General Comments:

My new Kitty like the previous one has stunning roadholding, sharp turn-in and altogether feels very agile for a car of its size. The ride is supple, but larger road imperfections do unsettle the car. There is not much travel in the suspension, as UK models have the Sports suspension group as standard. In fact the chassis is so rigid, a back wheel lifts from the surface as I back off of my driveway.

The steering is quite heavily weighted but highly geared, so you have to be careful initially not to put too much steering input into the wheel, otherwise you just end up taking large 'bites' out of a sweeping curve.

The engine is so quiet and smooth, that it is easy to stall the engine until you get used to it. Unlike some erroneous reports about the engine clinging to revs after gearchanges, mine does not seem to do this. However the engine does not have a large flywheel as reported by some owners, the clinging of the revs was due to the emission control system. Perhaps mine being a later car has been modified.

Having owned both the automatic and now a manual version of the Cougar V6, the difference in the performance is quite staggering. The manual is so much faster and is indecently quick. The auto gearbox not only saps the engine of a large amount of power, you sometimes would find yourself overtaking and the thing won't kick down.

The manual could do with a six speed gearbox as fifth is hardly an overdrive. In fact I often find myself changing gears straight from second to fourth or third to fifth. The quality of the gearchange is very good.

Seat comfort with the leather trimmed models is excellent. Do not buy a cloth trimmed version as the seats are like sitting on four pine logs. Plus you get all the bits with the X pack.

Fuel economy on the first tankful was 27.8mpg, not bad for a V6 during the running in period. The automatic Cougar was good on fuel for its engine size, I used to average between 24 to 28 mpg, the manual I expect to be at least 20% better.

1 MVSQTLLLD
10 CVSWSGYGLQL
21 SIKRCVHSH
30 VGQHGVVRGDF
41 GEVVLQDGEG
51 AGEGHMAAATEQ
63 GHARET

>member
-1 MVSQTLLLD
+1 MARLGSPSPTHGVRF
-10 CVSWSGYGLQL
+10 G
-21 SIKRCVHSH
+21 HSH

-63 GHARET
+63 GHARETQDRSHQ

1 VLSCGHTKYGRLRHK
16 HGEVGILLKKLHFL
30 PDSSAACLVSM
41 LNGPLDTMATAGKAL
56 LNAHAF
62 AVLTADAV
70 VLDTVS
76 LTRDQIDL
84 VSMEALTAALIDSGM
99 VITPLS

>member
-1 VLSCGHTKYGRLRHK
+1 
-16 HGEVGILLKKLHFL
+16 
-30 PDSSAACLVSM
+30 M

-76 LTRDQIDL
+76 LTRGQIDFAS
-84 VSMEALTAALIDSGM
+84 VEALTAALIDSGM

The paintwork and all round finish is excellent and considering the car is designed to survive Chicago winters, I expect all Cougars to stay in good shape for a very long time. Take a look at old Probes for instance, no rust on them.

If you already own a Kitty V6, a friend of mine in the US who has got one says to fit a set of Splitfire plugs and a K&N Filter for a substantial increase in power.

PS. There are 440 Cougar 2's (white instrument dials etc) in right hand drive scattered around dealerships in the UK!

Would you buy another car from this manufacturer? Yes

Review Date: 1st April, 2001

22nd Jun 2001, 18:35

Superb in auto, V6, X-pack, sunroof and heated windscreen, an absolute delight. Smooth, comfortable and roomy (for driver/passenger + golf clubs at least), excellent handling, hi-fi /CD. It's reliable, good looking, and reasonably quick if you get the revs up (I speak as a (previous) Jag XJS V12 owner). In Cougar 2 finish, it still turns a few heads.

Why on earth (costs or lack of awareness of the model?) did Ford stop RHD production, and not introduce the 200HP version, which is available in LHD in the US & Australia? It was a real brand enhancer. Their marketing is weak - that's why it's not sold sufficient numbers.

I've had three (yes, 3) new ones in the same auto/top range spec. since 1998/9, and have one of the few Cougar 2's in this spec. in the UK in 2001, and will miss its demise.


1st Dec 2001, 02:35

Could you try to explain your comments in a bit more detail, they were a touch brief.

22nd Jan 2003, 08:08

I have just moved to the UK and was thinking about selling my us spec cougar. Do you think it would sell?